While you’re at City Hall, visit “Love and Apathy” by Kwanza Humphrey. This colorful oil on canvas work will leave you wondering what the subjects are thinking about and considering their life stories. This piece hangs on the west side of the first floor at City Hall, across from the Council Chamber.
The Overland Park Convention Center also features works by African American artists. “Inner City Despair” by Terry Lynn Beavers hangs in the upper level of the convention center near the ballroom. “Cardinal Haven,” by Jonathan Knight, is near the cyber cafe, also on the upper level.
You can find additional works of art by local Black artists around Overland Park. A good place to start for more information is the InterUrban Art House in Downtown Overland Park.
Patronize Black-Owned Businesses
The NAACP lists “supporting a Black-owned business” as the number one way to celebrate Black History Month. Patronizing a local business is a great way to experience the history and customs of a minority group. From delicious meals at local restaurants to shopping, beauty and spa options, African Americans own and manage many local businesses. Visit Overland Park, through its partner Visit Kansas City, shared a list of Black-Owned businesses in the Kansas City area.
You can find additional information about local Black businesses to support on the Black Chamber of Commerce of Greater Kansas City website.
Volunteer + Contribution Opportunities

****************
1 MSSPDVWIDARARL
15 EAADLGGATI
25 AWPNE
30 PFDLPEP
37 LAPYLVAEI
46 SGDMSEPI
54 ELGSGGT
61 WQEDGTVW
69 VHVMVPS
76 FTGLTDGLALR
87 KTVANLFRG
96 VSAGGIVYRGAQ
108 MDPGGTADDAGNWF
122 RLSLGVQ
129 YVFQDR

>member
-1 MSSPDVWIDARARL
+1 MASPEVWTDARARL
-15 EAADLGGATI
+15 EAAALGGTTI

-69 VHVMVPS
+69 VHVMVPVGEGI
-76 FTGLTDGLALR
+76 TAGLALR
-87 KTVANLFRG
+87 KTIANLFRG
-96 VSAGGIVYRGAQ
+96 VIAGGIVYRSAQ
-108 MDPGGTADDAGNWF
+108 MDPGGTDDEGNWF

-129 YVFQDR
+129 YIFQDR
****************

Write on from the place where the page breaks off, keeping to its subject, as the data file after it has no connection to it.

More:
Looking to go beyond learning and make a difference this month? Consider donating time or money to a Black nonprofit organization that supports a cause you champion.
Local NAACP chapters, including the Johnson County NAACP, accept donations and occasionally have volunteer opportunities for members and non-members.
The City is partnering with the Advocacy and Awareness Group of Johnson County, which advocates for and amplifies underrepresented voices and works to end systemic racism in Johnson County, for a Black History Month proclamation this year. AAGJC accepts volunteer assistance. Watch the video below to see the presentation of this year’s proclamation at the Feb. 15 City Council meeting.
The Black Community Fund, an affiliate of the Greater Kansas City Community Foundation, works to provide support and leadership to enhance socioeconomic aspects of African American communities in the metropolitan area. The fund provides scholarships and support to local nonprofit organizations that support minority communities in our area.
Many nonprofits are members of the Black Chamber of Commerce of Greater Kansas City. You may find another volunteer or donation opportunity through the membership list om the chamber’s website.
Near Overland Park, the STAND Up for Black Lives+ Prairie Village and Johnson County NAACP are hosting a virtual Prairie Village Black History Month Virtual Celebration on Facebook live. This is an opportunity to better know your Black neighbors and celebrate their achievements through history, music, poetry and song.
The KC Black Archives collects, preserves and makes available materials and artifacts that document the ocial, economic, political and cultural histories of African Americans in our area. You can donate or visit the Black Archives in 1722 E. 17th Terrace in Kansas City, Mo. The City of Overland Park made a contribution to the KC Black Archives in honor of Black History Month this year.